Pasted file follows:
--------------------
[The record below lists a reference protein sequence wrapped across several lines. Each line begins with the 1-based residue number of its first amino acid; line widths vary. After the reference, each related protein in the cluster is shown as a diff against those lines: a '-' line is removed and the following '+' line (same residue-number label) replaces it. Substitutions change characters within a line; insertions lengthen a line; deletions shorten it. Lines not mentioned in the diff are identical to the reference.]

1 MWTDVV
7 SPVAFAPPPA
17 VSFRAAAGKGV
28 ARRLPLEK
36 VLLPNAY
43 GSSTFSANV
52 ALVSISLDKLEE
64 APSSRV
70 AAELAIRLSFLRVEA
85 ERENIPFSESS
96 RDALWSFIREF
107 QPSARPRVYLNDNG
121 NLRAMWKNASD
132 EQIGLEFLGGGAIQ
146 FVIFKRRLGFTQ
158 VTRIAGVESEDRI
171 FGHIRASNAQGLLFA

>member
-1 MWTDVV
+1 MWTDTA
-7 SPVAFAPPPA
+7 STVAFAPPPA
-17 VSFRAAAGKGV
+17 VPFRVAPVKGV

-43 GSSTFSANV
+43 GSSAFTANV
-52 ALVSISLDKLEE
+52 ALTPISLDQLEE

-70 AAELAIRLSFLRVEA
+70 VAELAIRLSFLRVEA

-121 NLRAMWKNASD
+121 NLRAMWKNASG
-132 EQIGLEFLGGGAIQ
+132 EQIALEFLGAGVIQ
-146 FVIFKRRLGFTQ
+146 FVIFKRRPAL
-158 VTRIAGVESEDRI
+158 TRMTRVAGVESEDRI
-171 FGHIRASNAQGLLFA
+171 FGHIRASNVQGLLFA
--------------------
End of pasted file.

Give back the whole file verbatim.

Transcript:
[The record below lists a reference protein sequence wrapped across several lines. Each line begins with the 1-based residue number of its first amino acid; line widths vary. After the reference, each related protein in the cluster is shown as a diff against those lines: a '-' line is removed and the following '+' line (same residue-number label) replaces it. Substitutions change characters within a line; insertions lengthen a line; deletions shorten it. Lines not mentioned in the diff are identical to the reference.]

1 MWTDVV
7 SPVAFAPPPA
17 VSFRAAAGKGV
28 ARRLPLEK
36 VLLPNAY
43 GSSTFSANV
52 ALVSISLDKLEE
64 APSSRV
70 AAELAIRLSFLRVEA
85 ERENIPFSESS
96 RDALWSFIREF
107 QPSARPRVYLNDNG
121 NLRAMWKNASD
132 EQIGLEFLGGGAIQ
146 FVIFKRRLGFTQ
158 VTRIAGVESEDRI
171 FGHIRASNAQGLLFA

>member
-1 MWTDVV
+1 MWTDTA
-7 SPVAFAPPPA
+7 STVAFAPPPA
-17 VSFRAAAGKGV
+17 VPFRVAPVKGV

-43 GSSTFSANV
+43 GSSAFTANV
-52 ALVSISLDKLEE
+52 ALTPISLDQLEE

-70 AAELAIRLSFLRVEA
+70 VAELAIRLSFLRVEA

-121 NLRAMWKNASD
+121 NLRAMWKNASG
-132 EQIGLEFLGGGAIQ
+132 EQIALEFLGAGVIQ
-146 FVIFKRRLGFTQ
+146 FVIFKRRPAL
-158 VTRIAGVESEDRI
+158 TRMTRVAGVESEDRI
-171 FGHIRASNAQGLLFA
+171 FGHIRASNVQGLLFA